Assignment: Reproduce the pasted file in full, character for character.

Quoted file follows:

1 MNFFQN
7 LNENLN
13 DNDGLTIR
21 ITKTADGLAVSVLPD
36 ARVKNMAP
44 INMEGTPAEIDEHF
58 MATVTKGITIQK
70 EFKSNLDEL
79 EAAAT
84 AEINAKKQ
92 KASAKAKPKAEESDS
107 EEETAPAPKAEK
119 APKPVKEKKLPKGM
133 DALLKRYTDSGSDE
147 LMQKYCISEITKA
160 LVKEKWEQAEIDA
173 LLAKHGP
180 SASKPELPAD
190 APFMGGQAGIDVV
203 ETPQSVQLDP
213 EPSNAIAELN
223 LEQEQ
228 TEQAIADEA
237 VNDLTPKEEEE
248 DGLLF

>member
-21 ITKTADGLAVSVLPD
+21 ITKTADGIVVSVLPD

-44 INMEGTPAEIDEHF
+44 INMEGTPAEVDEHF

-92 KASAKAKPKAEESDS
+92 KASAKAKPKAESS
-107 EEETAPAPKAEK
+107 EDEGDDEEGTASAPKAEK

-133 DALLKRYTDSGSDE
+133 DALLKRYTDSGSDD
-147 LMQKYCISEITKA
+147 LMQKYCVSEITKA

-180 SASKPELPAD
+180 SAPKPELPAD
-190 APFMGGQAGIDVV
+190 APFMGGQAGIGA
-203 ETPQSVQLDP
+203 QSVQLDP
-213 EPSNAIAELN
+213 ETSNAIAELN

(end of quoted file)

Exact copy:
1 MNFFQN
7 LNENLN
13 DNDGLTIR
21 ITKTADGLAVSVLPD
36 ARVKNMAP
44 INMEGTPAEIDEHF
58 MATVTKGITIQK
70 EFKSNLDEL
79 EAAAT
84 AEINAKKQ
92 KASAKAKPKAEESDS
107 EEETAPAPKAEK
119 APKPVKEKKLPKGM
133 DALLKRYTDSGSDE
147 LMQKYCISEITKA
160 LVKEKWEQAEIDA
173 LLAKHGP
180 SASKPELPAD
190 APFMGGQAGIDVV
203 ETPQSVQLDP
213 EPSNAIAELN
223 LEQEQ
228 TEQAIADEA
237 VNDLTPKEEEE
248 DGLLF

>member
-21 ITKTADGLAVSVLPD
+21 ITKTADGIVVSVLPD

-44 INMEGTPAEIDEHF
+44 INMEGTPAEVDEHF

-92 KASAKAKPKAEESDS
+92 KASAKAKPKAESS
-107 EEETAPAPKAEK
+107 EDEGDDEEGTASAPKAEK

-133 DALLKRYTDSGSDE
+133 DALLKRYTDSGSDD
-147 LMQKYCISEITKA
+147 LMQKYCVSEITKA

-180 SASKPELPAD
+180 SAPKPELPAD
-190 APFMGGQAGIDVV
+190 APFMGGQAGIGA
-203 ETPQSVQLDP
+203 QSVQLDP
-213 EPSNAIAELN
+213 ETSNAIAELN